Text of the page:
Artistic or Aesthetic “truth”, as opposed to Truth “as such”, or “Truth in itself” – the kind that might only be found in the transcendent domain of Faith – might be “true” for a time, even a inconceivably long time, but it can still only be “true” in a finite, changeable sense – not that the senses which inform and give life to such “true” proclamations are capable of changing (at least not in a way that might be perceivable over dozens of generations), but merely our interpretations of such sensory impressions.
That which is “merely true” and is typically found in our deliberate aesthetic and artistic creations, will always be subject to change, for nothing stops subsequent generations of thinkers, not content with the supposedly “true” proverbs and axioms they inherited from their forefathers, will always seek to challenge and hold up before the fire of scrutiny so as to see if their inherited axioms survive the flames.
What then are we to do with “the true”? Should so great an intellectual and artistic heritage bequeathed to our present generation be so readily disabused and disavowed simply because no “true” vestige of the past can ever stand up to the corrosive power of time and change?
By all means, no! — for as long as one is focused on the speck in the eyes of our fathers’ will he remain blind to the plank in his own eye. In such blindness will he erect his own idols upon and with the crumbled ashes of his fathers; his idols – our idols – which will no doubt be pulverized by subsequent generations of thinkers who will always think and act with the same gleeful ignorance as those who live in the present.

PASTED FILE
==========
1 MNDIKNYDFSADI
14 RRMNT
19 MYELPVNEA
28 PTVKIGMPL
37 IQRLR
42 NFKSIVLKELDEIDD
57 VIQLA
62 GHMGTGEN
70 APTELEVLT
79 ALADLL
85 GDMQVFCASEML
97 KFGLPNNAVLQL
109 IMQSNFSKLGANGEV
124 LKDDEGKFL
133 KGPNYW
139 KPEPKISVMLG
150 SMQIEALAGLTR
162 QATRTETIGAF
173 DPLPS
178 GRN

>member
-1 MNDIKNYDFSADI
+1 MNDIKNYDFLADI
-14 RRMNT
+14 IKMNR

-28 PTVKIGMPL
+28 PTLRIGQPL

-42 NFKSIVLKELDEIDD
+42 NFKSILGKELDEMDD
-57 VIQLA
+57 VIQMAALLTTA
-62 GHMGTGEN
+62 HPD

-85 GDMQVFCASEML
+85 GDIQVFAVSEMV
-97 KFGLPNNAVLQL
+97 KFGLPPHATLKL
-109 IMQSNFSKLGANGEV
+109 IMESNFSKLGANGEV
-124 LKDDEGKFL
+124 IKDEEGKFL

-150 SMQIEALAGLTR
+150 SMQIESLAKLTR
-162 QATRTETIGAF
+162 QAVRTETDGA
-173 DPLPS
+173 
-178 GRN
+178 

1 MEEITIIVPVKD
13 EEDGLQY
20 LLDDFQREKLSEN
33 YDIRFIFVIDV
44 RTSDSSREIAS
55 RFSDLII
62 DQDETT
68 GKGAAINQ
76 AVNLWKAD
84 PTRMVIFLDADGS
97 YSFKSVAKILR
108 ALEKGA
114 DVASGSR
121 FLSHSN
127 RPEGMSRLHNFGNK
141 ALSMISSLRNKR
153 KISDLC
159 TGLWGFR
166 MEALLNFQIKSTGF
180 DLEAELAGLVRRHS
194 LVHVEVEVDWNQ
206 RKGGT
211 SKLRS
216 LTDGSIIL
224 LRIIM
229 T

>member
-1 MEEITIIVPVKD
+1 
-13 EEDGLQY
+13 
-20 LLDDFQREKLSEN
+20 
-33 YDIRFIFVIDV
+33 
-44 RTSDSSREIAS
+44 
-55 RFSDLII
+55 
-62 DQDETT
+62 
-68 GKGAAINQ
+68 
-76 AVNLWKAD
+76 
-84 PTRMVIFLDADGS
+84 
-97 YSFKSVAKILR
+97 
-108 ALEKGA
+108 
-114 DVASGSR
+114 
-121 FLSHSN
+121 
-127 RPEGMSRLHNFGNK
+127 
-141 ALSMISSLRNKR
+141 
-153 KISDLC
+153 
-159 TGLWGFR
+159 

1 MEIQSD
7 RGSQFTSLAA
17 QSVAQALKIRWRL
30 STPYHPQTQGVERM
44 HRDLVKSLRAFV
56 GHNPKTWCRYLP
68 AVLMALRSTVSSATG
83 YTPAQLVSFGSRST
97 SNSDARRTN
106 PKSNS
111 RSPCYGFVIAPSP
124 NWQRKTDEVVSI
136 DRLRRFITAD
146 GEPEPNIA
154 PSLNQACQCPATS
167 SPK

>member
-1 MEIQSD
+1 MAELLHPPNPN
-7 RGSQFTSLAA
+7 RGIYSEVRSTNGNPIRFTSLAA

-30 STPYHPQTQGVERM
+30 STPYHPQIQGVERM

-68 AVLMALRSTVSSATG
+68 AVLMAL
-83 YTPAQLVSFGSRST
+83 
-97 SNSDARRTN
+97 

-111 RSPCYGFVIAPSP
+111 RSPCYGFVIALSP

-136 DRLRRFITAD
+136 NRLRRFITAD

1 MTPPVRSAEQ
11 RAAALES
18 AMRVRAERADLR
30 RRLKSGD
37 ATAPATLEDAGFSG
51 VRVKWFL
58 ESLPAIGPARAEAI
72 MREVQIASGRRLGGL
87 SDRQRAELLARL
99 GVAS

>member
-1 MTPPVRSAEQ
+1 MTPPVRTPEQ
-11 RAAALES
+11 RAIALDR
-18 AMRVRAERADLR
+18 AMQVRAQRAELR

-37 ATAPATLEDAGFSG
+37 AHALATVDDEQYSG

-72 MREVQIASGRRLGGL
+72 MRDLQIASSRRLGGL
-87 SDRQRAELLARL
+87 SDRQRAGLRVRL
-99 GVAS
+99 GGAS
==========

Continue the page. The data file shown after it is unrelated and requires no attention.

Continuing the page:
I, for one, am no revolutionary nor would I ever advocate the premeditated destruction of my inheritance simply for the sake of destruction. Though at one time was I prodigal, in my maturity I have never thought it prudent nor tasteful to disdain the works of my forefathers simply because it is not my own; nor have I ever thought I could outrun the relentless pace of the Father who will in every case chase down, like the Hound of Heaven that He is, any meager attempt to flee the calling of His great and unassailable Truths.
Though we do not have to accept the specific articles of the inheritance we have received, we should endeavor to ascertain how the process of idol-making unfolds in the intellectual life of man and how, therefore, those articles were “created” or “arrived at” and, once there, scorn not the articles themselves but endeavor to see them as failed attempts to view God with one’s own sight in a direct, affirmative way; such “direct sight” which I have repeatedly said is impossible to accomplish and yet still live but can only be “accomplished” by attempting it’s opposite – its “negative valuation”; all to say, “the kingdom of God is not like this or that”.
As stated, some articles of our inheritance, however “true” and thus subject to change they might be, are certainly still valid and applicable to us today. Perhaps not to those who live tomorrow, but indeed today insofar as it is still reckoned “today”. Even these, however, should not be treated as gospel, for there is only one gospel that the Spirit of God professes to man and that – of which I am only able to confess via the Spirit who has elected me for His good purpose – confesses that God emptied Himself and limited Himself as a man so as to die as a man but to be raised as God from death by virtue of a sinless life through the power of the Spirit, all of which had been planned outside and beyond time, and space; an act which, among much, also released the Spirit of God into the world of things and, as Faith itself, brought the irrationalities of Faith to the world of rational things so as to bring all men to the knowledge of Truth according to His own good pleasure, some to enjoy that Truth, others to be disabused of it according to their own preordained perdition which, even in their abuse, still confess the Truth as Truth, and perhaps even more so than those who have been chosen to enjoy it.
Devil walks into bar. Orders drink. Asks Philosopher sitting next to him: “And what do you do?”